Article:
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Police occupational health - why, where and how?

Updated: Dec 16, 2021

Policing is changing. The police uplift program aims to recruit 20,000 police officers over three years. The Police Covenant places health and wellbeing at the centre of police support. There are opportunities for police occupational health services but can they (will they) respond?

Why is police occupational health more important than ever?


Oscar Kilo, the National Police Wellbeing Service has launched Foundation Occupational Health Standards for Police Forces – a set of Occupational Health standards to ensure that health and wellbeing of officers and staff is better supported and there is more consistency across UK policing.

Following the financial crash of 2007-8, UK Government-funded departments felt the cold wind of financial austerity. Police forces had to manage substantial cuts to their budgets. Inevitably, this led to reductions in the numbers of police officers and police staff. The BBC reported a fall of 21,732 police officers between 2010 and 2018. Similarly in 2019, the GMB reported that 23,500 police staff jobs were lost from 2010. The Government response to this was the announcement, in 2019, of a commitment to recruit 20,000 police officers.

May you live in interesting times - Chinese proverb.

Prior to this announcement, the impact of what might be considered to be a perfect storm of insufficient staffing, increased demand on forces and ever-challenging work content had taken its toll. A Police Federation survey of 17,000 officers in 2016 showed an alarming set of statistics around mental health of officers, with 39% seeking help with mental health issues. Subsequent surveys have reinforced these findings and have highlighted the need to address psychological trauma on mental health. The Home Office Front Line Review was scoped around four themes, one of which was wellbeing. The subsequent report comprehensively portrayed the many complex issues affecting wellbeing in the police. It was illuminating (and of concern) that forces' occupational health services were perceived to be reactive. The report indicated that the respondents considered welfare departments, occupational health and counselling services, whether provided within-force or externally, to be often inadequate, in terms of access, timing, level of provision and expertise of practitioners. A proposed response to this was a view that, whilst occupational health services are generic, they should be specific to the demands of policing.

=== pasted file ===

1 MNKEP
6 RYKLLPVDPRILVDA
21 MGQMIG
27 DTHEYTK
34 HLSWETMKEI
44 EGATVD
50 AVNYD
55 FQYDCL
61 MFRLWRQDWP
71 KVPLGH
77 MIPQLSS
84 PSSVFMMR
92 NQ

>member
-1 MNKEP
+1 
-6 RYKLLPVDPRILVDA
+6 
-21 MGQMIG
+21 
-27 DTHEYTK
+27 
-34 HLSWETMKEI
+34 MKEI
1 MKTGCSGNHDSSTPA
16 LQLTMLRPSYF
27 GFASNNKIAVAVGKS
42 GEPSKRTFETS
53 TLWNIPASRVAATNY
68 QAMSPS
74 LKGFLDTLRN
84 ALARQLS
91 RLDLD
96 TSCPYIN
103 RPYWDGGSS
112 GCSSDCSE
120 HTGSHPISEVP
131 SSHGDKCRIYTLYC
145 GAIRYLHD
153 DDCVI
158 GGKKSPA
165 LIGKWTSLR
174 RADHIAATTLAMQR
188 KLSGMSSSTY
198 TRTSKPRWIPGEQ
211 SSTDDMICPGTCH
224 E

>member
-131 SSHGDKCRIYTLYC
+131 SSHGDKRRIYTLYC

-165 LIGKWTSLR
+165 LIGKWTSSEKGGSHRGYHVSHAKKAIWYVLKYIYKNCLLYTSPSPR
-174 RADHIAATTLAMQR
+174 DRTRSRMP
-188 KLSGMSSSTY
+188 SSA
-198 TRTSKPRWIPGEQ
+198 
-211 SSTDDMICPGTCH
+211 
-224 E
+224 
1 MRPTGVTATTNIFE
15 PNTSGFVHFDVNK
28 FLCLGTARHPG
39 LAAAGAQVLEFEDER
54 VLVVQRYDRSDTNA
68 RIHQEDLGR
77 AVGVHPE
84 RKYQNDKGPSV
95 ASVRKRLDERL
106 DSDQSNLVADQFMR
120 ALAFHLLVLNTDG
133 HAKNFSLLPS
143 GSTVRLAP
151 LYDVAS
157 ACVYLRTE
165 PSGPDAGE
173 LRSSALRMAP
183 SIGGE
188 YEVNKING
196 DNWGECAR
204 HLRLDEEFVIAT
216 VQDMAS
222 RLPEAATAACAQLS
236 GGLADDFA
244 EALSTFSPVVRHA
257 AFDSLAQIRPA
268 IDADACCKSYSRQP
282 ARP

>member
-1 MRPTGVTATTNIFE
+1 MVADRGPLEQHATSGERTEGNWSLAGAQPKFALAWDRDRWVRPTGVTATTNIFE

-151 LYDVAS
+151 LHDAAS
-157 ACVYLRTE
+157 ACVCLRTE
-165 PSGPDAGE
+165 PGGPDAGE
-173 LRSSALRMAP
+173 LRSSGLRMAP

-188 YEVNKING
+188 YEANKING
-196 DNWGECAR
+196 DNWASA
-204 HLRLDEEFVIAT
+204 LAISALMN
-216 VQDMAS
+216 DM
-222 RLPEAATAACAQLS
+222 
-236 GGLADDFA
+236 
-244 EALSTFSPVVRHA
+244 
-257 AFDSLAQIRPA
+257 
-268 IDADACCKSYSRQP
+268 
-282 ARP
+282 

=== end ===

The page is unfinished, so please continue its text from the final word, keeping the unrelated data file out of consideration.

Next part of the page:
Health and wellbeing AND occupational health?

The launch of Oscar Kilo and the National Police Wellbeing Service is, in part, a response to the findings of the Front Line Review. The need to address wellbeing and, in particular mental health, was evident. The live services being delivered by the NPWS are predicated on improving mental wellbeing in the police. There are, however, opportunities for police occupational health services to demonstrate their worth and value to police forces. The national approach to police wellbeing represents an opportunity to show the importance of a suitably configured occupational health service as part of a holistic and multidisciplinary approach to wellbeing. The NPWS has raised awareness that wellbeing at work is not just about addressing individual wellbeing issues, although they are clearly important. Organisational factors such as culture, leadership and management styles, policies and procedures and the work environment all contribute to a sense of wellbeing. Occupational health is, perhaps, unique amongst clinical specialties with its two-pronged focus on both individual wellbeing and that of working populations. An effective occupational health service operates as a preventative function through primary, secondary and tertiary prevention. This means promoting good health and working with health and safety colleagues to prevent ill health occurring at work, intervening early, where risk assessment deems this important, to identify signs of illness and providing support as well as assisting with the rehabilitation of people who become unwell with impaired work ability. This also means that police occupational health cannot be effective if it operates at the margins of operational command structures.

Police occupational health for the 2020s